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#152228 - 11/30/06 12:36 AM Re: Diff between AVR w/ pre out vs. pre/pro [Re: dennisdxl32]
JohnK Offline
shareholder in the making

Registered: 05/11/02
Posts: 10412
Dennis, your requirements seem quite modest and realistic and would certainly not indicate a "high-end" (i.e., high-priced)receiver. Three available for around $400, at the beginning of your budget range, would be the Onkyo 604, Pioneer 1016 and Yamaha 659.

Enjoy the music, not the equipment.

#152229 - 11/30/06 10:43 AM Re: Diff between AVR w/ pre out vs. pre/pro [Re: JohnK]
Ray3 Offline

Registered: 02/02/04
Posts: 2844
Loc: Rochester, NY
One of the other things I have noticed over the years is that receivers tend to have more controls/features than the separates.

I've also seen several conversations that indicate separate amps "really open up the speakers", whatever that means. Discussions in forums with recievers vs. separates usually devolve into each side defending their position too fervently.

I've had the opportunity to to hear separates and a receiver using the same set of speakers and I can't tell the difference (although I am sure that the separate amp really opened up the speakers )

See if you can find a mid/high end store and demo a receiver vs separates. At the end of the day, your ears, combined with the itch to get some equipment you think you want and a generous helping of how much you are willing to spend is the recipe you'll mix. The fun is in the hunt!!

#152230 - 11/30/06 11:13 AM Re: Diff between AVR w/ pre out vs. pre/pro [Re: dennisdxl32]
alan Online   content

Registered: 01/29/02
Posts: 3191
Loc: Toronto/New York/Dwight

Using a separate multichannel power amp with your AV receiver as a pre-pro is an excellent solution. The residual power drain of the unused amplifier sections would be minimal. Even if you went with a separate pre-pro, it would still have a power supply section that consumes AC for the preamp/processor circuitry.

Use your AV receiver's internal amplifiers for all the surround channels and a separate 3-channel power amp for the fronts.
Alan Lofft,
Axiom Resident Expert

#152231 - 01/16/07 01:58 PM Re: Diff between AVR w/ pre out vs. pre/pro [Re: theimage]
BudgetAudiophile Offline

Registered: 01/11/07
Posts: 45
This is probably a dead thread at this point, but I'll add my input anyway.

Quality of receivers vary greatly. On this front, you really tend to get what you pay for. In many cases - particularly in the case of most Japanese receivers - manufacturer specs on amplifier power are very optimistic. Normally, they are rated with two channels driven (at 1KHz, no less, rather than full bandwidth), and produce far less output if all channels need power at the same time. Also, putting what amounts to three components (tuner, pre-amp/processor, amplifiers) in one chassis forces certain compromises that can and do impact performance (some of which have already been nicely explained by Alan, so I won't repeat). Separates, at last higher end ones, generally use superior internal components as well.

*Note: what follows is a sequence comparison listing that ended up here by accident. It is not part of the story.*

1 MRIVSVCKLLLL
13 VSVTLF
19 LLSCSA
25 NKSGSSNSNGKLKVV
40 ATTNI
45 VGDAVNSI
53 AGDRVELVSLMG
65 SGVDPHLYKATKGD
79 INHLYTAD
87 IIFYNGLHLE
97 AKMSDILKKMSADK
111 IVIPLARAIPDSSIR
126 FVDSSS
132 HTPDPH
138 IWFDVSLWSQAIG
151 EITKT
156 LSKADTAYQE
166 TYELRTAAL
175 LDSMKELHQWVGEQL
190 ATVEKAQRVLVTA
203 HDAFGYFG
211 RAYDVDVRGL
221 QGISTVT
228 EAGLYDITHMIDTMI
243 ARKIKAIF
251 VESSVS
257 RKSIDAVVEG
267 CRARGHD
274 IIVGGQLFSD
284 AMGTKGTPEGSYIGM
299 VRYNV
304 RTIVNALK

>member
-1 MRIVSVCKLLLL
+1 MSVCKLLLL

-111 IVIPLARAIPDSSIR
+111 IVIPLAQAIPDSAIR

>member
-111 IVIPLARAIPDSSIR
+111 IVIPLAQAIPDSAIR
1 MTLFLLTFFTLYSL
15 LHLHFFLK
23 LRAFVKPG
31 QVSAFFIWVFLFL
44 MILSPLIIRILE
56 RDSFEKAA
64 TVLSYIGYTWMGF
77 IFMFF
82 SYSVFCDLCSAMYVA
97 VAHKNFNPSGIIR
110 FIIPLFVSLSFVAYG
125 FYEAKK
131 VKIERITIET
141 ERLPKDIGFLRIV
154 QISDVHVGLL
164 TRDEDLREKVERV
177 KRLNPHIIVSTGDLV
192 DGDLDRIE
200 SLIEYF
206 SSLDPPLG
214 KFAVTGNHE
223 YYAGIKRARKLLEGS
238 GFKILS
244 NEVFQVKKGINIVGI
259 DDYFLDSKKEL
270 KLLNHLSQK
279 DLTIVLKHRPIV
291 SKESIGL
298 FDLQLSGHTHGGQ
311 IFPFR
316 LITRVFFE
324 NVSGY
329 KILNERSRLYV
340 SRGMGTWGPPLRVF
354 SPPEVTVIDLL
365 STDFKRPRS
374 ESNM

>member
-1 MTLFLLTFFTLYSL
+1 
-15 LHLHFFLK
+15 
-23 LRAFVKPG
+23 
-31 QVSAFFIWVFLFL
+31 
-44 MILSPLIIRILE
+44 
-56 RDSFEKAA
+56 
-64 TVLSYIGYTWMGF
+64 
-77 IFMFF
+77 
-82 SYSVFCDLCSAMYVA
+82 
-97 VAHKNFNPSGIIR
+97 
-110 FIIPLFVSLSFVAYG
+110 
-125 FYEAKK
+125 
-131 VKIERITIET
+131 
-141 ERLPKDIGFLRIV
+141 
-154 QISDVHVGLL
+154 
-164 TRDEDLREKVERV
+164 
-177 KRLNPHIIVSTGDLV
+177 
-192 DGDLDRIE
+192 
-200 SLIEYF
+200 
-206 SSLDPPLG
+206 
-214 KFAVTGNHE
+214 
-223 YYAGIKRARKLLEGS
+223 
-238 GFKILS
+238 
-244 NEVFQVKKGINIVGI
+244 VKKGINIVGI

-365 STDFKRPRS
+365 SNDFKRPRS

From a practical standpoint, there are other things to consider besides potential performance compromises, like upgradability. If you have separates, you can upgrade any part of the equation, keeping the rest of the components. If you have a receiver, you generally will have to replace the entire unit on each upgrade cycle. And with many separate pre-amp/processors, you can upgrade it via firmware instead of new hardware, assuming no extra physical requirements are needed. [While some receivers allow for this, you will pay a premium for this capability.]

From a sound perspective, I have directly compared a high-quality receiver with high-quality separates. The comparison in question is a Arcam AVR300 receiver vs. Arcam separates (AV9/P7) over Thiel CS1.6 speakers. While I was expecting a difference, I was floored by how clear of a difference there was (yes, they were level-matched prior to listening tests). The separates outperformed the receiver by a noticable margin in every category I can think of. Sure, the separates cost twice as much (or a bit more), but the performance increase is well worth it if you can afford part with the extra bit of cash.

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